This Weekend Getaway is a short one. Really short, in fact. I only expect you to read 140 characters at a time. Why yes, I am talking about a Twitter-based piece of writing. In fact, there are two things I will send you out to look at today.
First, we have Thaumatrope, a Twitter-based science fiction, fantasy, and horror magazine. You can learn a little about the background of the zine here. All the stories on Thaumatrope are 140 characters or less, and the zine has featured work from writers such as Cory Doctorow, Mary Robinette Kowal, John Scalzi, Tim Pratt, Althea Kontis, and many more. As might be expected, the quality is hit and miss. Many of the stories work with being punny or have twist endings, which can get tiring if you read a bunch of them at once. It’s better to dip in now and again, or subscribe to it with your phone or favorite Twitter interface, and read them as they come.
Similarly, Orbit author Jeff Somers (The Electric Church, The Digital Plague, and The Eternal Prison) has written a story using Twitter*. Of course, now that the story is complete, it can be hard to read as Twitter displays updates from newest back to oldest, i.e., you’ll see the end of the story first if you click on that link. Here is the link to the first update. Although, you don’t get an option to move forward through the updates from there, so you’ll have to go to the first page of updates (currently page eight), and read from the bottom of the page to the top and work towards the newest page. Think of it as reading Manga and you should be fine.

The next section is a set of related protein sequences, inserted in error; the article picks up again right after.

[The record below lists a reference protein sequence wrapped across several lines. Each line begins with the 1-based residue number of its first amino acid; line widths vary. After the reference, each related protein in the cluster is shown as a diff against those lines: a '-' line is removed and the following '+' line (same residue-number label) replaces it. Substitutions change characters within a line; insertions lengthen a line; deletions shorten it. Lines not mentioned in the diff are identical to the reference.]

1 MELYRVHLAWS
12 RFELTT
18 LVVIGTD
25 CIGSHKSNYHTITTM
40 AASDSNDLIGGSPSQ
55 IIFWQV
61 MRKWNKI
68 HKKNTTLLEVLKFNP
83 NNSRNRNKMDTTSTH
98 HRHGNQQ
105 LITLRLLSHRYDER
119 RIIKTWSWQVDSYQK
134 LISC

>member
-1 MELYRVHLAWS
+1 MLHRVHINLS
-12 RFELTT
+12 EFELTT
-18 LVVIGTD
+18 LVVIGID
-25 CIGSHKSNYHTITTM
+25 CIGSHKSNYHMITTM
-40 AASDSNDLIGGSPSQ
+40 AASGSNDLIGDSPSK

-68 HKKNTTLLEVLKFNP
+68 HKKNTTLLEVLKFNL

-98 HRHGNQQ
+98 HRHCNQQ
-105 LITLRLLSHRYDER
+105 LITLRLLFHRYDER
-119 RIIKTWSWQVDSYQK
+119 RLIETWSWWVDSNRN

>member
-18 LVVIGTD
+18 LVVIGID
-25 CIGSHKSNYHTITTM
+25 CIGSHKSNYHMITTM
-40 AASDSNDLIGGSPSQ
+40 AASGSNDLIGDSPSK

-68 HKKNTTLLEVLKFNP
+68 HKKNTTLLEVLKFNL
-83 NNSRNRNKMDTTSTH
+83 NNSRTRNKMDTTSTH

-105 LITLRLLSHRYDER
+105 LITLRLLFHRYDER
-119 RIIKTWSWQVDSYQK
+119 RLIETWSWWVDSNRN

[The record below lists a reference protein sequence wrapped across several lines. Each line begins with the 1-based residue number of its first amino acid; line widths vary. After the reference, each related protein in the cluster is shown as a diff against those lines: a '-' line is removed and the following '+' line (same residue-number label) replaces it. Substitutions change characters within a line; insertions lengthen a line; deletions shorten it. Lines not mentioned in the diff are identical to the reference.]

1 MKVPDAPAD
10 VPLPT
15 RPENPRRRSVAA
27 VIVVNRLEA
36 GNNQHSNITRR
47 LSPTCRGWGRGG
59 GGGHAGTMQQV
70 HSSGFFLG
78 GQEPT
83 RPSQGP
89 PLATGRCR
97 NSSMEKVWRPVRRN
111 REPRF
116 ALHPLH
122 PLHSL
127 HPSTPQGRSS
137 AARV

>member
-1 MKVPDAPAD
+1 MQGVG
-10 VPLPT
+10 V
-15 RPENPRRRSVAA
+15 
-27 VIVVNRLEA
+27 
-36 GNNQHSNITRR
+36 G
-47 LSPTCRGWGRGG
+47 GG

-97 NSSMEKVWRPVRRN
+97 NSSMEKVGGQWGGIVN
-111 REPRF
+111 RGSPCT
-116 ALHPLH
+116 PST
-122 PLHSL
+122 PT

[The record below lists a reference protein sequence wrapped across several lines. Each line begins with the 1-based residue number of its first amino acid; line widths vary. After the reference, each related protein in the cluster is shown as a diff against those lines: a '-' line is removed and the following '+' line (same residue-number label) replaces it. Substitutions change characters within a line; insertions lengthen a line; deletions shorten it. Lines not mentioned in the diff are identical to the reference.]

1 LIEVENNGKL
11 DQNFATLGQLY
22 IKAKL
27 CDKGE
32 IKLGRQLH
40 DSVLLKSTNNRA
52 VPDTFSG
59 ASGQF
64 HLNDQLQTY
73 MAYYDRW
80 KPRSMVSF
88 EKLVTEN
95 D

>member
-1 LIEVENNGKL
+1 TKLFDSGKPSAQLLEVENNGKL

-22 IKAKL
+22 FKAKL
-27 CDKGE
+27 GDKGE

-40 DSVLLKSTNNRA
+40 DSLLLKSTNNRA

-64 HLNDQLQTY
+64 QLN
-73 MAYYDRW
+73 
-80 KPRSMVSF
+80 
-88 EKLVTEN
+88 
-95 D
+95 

I know that neither of these conceits will appeal to everyone. For me, I appreciate that people are trying something new in storytelling. Using Twitter or SMS for stories may not work well for Latin-based languages where a word is made up of several characters (unlike Japanese or Chinese where each character represents a word or a concept) since it can take many updates to tell a story of any substance.
In November 2006, Wired magazine challenged a number of authors to write six word stories. According to Wired, this was inspired by an Ernest Hemingway six-word story: ”For sale: baby shoes, never worn.” Allegedly Hemingway considered this some of his best work.
So that’s three places to go do some reading this weekend, but it’s all short.
* In case you’re wondering, there are about 50 updates for the Somers Twitter story, and calculating update length at an average of 23 words, the story is approximately 1200 words long.